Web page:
• These vaccines have a dead form of the germ that causes a disease.
  • You might need several doses over time for ongoing protection.
  • Examples: Hepatitis A, Flu, Polio, Rabies.

Live-Attenuated Vaccines:

  • These vaccines have a weakened form of the germ, causing the disease.
  • They create a strong and long-lasting immune response.
  • Some people with weak immune systems may need special precautions.
  • Examples: Measles, Mumps, Rubella (MMR), Rotavirus, Smallpox, Chickenpox, Yellow fever.

mRNA Vaccines:

  • These vaccines, like some COVID-19 vaccines, use mRNA to trigger an immune response.
  • They have benefits like faster manufacturing and no risk of causing the disease.
  • Example: COVID-19.

Subunit, Recombinant, Polysaccharide, and Conjugate Vaccines:

  • These vaccines use specific components of the germ, like proteins or sugars, to create a strong immune response.
  • They’re suitable for many people, including those with weak immune systems.
  • Extra vaccine doses might be needed for ongoing protection.
  • Examples: Hib disease, Hepatitis B, HPV, Whooping cough, etc.

Toxoid Vaccines:

  • These vaccines use a toxin from the germ, causing the disease.
  • They build immunity to the harmful parts of the germ, not the germ itself.
  • Extra vaccine doses might be needed for continuous protection.
  • Examples: Diphtheria, Tetanus.

Viral Vector Vaccines:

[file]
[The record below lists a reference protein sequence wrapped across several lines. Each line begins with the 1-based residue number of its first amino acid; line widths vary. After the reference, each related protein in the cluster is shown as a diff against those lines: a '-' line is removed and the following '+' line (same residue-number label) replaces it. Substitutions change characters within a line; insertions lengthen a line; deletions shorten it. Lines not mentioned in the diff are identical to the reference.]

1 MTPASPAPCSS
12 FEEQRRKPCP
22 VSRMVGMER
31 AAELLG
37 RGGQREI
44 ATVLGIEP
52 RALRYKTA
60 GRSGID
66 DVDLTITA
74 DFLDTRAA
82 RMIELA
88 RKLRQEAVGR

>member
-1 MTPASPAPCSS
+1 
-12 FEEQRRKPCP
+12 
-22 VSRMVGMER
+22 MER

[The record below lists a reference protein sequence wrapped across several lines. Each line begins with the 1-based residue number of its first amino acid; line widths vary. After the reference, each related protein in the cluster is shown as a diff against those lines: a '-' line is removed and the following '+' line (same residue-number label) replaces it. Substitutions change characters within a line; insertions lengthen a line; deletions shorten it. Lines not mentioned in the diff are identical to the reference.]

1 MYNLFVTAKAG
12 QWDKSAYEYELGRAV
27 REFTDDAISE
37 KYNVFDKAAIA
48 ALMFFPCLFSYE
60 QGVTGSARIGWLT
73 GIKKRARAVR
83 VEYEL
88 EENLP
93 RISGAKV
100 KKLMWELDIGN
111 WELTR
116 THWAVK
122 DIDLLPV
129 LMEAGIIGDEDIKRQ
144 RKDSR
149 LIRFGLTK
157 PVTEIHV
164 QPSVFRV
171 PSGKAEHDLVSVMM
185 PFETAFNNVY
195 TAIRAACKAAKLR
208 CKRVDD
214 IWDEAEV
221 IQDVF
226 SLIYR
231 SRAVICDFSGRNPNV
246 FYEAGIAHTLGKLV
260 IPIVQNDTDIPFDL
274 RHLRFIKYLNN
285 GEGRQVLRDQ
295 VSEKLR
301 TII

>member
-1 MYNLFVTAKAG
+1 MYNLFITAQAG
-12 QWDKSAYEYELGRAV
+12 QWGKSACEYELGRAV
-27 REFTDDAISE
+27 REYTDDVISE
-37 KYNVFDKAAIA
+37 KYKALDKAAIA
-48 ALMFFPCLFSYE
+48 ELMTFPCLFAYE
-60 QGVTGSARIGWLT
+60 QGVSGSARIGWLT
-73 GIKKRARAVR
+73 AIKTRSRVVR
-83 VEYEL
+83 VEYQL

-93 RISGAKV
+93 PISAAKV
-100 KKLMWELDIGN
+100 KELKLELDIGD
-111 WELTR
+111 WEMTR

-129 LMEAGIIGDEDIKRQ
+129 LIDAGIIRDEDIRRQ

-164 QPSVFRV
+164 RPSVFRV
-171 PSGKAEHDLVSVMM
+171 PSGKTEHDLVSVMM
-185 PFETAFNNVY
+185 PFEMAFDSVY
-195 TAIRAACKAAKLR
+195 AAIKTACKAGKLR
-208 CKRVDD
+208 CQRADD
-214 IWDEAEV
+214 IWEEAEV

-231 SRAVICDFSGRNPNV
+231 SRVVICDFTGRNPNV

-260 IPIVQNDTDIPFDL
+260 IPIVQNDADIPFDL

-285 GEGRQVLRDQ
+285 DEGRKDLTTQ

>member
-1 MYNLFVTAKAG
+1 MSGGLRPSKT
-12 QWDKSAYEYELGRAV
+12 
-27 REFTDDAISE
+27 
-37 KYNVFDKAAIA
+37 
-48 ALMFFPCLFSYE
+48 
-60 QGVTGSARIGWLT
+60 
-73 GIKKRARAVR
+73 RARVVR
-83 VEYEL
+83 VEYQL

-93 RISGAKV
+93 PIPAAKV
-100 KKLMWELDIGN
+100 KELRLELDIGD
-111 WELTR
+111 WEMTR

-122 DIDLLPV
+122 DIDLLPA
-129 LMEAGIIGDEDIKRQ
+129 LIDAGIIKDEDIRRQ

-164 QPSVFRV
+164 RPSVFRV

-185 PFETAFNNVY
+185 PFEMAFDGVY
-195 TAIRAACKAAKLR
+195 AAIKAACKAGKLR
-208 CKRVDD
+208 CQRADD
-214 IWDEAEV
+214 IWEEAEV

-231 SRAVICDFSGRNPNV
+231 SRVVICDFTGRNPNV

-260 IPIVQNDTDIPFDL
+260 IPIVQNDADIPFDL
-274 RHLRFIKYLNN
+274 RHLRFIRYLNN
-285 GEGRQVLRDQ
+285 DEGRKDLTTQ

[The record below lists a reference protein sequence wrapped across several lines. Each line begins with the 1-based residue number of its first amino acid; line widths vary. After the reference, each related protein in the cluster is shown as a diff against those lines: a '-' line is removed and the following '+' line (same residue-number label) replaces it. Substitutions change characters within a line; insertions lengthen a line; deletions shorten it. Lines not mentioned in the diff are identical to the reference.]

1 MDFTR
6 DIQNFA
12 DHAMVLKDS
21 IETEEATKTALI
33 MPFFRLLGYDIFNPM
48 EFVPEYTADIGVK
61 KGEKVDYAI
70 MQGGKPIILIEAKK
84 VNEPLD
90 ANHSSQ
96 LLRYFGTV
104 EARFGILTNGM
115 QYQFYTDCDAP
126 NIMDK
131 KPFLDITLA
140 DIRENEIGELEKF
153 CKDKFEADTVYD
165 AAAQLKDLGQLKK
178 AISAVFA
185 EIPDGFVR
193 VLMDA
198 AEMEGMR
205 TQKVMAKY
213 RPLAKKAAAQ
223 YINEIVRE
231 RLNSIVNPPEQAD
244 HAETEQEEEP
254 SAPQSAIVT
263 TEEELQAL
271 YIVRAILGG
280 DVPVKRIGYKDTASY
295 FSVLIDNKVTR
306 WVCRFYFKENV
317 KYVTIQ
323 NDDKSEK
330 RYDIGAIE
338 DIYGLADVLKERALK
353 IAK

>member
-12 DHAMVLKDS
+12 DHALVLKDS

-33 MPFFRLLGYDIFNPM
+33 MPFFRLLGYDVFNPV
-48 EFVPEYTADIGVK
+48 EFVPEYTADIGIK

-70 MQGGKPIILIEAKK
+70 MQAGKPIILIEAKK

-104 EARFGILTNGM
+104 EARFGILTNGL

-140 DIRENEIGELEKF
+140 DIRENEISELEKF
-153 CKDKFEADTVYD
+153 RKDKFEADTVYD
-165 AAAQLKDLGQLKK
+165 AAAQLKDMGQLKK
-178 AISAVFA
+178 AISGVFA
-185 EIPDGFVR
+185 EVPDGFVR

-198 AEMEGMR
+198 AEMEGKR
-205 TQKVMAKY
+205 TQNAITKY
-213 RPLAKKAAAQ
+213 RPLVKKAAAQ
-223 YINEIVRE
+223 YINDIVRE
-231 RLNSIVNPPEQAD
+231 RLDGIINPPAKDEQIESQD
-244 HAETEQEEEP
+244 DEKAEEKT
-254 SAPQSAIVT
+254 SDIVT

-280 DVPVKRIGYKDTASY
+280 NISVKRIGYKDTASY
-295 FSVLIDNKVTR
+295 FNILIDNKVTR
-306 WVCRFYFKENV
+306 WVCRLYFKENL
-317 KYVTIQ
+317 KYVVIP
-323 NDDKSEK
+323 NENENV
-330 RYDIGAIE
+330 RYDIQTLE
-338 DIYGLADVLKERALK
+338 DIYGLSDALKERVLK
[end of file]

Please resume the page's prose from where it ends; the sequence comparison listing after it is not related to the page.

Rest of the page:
• These vaccines use a changed version of another virus to provide protection.
  • Viruses like influenza, measles, or adenovirus (common cold virus) are used as carriers.
  • Examples: COVID-19 (some vaccines in trials).

Epidemiologist is conducting coronavirus research in a laboratory.

Importance of Vaccination

Vaccines are crucial for our health, preventing diseases like smallpox and polio. They’re especially important because if enough people don’t get vaccinated, these diseases can come back fast. The World Health Organisation says that vaccine hesitancy is a big problem for everyone’s health. For example, the prevalence of measles and mumps is coming back in England despite the MMR vaccine’s effectiveness.

To stop these diseases from spreading, it’s vital for at least 95% of kids to get vaccinated. As of February 1, 2024, a news report said more people were getting sick with norovirus and flu during winter, which was putting extra pressure on the NHS. This shows how crucial it is to get vaccinated for flu and COVID-19 to help reduce pressure on healthcare services.

Overall, routine vaccinations not only protect individuals but also benefit the entire community by creating a shield against diseases.

How do Vaccines Work?